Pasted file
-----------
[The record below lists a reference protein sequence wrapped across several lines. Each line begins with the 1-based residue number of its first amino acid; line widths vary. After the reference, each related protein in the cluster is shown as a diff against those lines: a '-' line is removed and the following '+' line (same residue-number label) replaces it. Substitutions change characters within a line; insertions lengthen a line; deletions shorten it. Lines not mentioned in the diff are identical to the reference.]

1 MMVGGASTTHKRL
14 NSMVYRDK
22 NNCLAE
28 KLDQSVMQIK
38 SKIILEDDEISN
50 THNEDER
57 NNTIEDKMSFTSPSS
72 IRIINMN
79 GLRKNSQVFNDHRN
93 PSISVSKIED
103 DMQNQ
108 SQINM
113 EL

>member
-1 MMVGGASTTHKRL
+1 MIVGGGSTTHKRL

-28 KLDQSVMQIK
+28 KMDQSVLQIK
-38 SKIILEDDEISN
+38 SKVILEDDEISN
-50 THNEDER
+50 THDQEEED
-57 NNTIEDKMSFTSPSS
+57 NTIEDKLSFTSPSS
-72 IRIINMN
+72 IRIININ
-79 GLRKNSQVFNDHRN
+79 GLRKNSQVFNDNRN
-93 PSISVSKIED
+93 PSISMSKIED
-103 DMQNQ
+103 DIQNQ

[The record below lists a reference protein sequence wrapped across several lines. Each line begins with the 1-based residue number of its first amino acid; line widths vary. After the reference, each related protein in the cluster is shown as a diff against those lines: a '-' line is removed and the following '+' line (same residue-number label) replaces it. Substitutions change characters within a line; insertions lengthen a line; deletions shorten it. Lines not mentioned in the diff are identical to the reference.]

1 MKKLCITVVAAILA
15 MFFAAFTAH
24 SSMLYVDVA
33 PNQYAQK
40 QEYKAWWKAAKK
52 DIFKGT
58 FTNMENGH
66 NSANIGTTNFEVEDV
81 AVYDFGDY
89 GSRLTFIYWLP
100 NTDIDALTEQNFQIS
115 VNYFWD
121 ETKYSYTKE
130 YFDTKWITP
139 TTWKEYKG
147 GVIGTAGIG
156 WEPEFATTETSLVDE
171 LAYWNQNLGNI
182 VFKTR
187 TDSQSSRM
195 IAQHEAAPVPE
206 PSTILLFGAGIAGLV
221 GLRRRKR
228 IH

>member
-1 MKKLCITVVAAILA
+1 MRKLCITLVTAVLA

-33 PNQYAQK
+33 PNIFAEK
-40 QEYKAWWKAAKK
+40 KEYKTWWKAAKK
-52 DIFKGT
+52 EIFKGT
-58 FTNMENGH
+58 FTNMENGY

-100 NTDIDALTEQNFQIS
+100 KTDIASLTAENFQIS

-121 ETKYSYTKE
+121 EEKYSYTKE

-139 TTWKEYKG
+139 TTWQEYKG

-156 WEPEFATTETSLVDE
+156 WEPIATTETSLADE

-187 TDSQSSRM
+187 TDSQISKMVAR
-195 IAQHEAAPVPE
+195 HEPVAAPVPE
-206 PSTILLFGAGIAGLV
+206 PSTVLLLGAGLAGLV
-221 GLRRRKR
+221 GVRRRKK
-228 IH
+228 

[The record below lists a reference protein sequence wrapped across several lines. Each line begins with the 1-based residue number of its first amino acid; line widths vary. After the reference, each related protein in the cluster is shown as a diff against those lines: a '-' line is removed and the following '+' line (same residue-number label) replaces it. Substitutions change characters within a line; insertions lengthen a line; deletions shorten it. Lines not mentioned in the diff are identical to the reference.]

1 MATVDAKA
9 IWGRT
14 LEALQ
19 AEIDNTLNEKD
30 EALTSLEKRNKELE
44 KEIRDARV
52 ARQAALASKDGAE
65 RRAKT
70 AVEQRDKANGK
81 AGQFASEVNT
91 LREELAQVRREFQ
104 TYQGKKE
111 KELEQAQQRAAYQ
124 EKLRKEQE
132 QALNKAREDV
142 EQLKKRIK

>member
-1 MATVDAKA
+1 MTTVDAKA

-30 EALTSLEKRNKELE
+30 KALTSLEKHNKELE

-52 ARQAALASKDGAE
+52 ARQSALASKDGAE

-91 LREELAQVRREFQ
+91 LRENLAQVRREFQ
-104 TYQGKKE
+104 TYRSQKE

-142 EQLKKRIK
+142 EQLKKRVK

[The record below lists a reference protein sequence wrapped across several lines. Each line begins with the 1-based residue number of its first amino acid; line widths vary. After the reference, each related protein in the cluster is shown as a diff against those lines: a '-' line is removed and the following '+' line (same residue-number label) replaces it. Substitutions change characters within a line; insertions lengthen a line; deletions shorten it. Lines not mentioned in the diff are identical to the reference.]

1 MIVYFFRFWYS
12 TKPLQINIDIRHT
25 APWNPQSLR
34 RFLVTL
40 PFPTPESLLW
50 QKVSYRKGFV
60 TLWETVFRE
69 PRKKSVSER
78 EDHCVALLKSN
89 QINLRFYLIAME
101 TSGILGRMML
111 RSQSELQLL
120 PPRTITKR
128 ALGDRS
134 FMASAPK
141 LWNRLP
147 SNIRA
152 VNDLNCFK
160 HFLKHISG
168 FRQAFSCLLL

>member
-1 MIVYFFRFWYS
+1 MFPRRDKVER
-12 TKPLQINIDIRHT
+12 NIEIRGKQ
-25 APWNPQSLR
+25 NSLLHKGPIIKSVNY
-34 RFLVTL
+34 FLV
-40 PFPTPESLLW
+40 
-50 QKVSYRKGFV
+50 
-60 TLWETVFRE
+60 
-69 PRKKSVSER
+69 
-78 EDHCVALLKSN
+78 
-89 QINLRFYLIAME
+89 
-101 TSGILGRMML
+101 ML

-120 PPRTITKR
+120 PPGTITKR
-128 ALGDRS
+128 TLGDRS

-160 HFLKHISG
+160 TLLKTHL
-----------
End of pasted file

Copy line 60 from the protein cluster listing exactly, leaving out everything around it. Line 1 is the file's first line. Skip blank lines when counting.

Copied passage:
-1 MKKLCITVVAAILA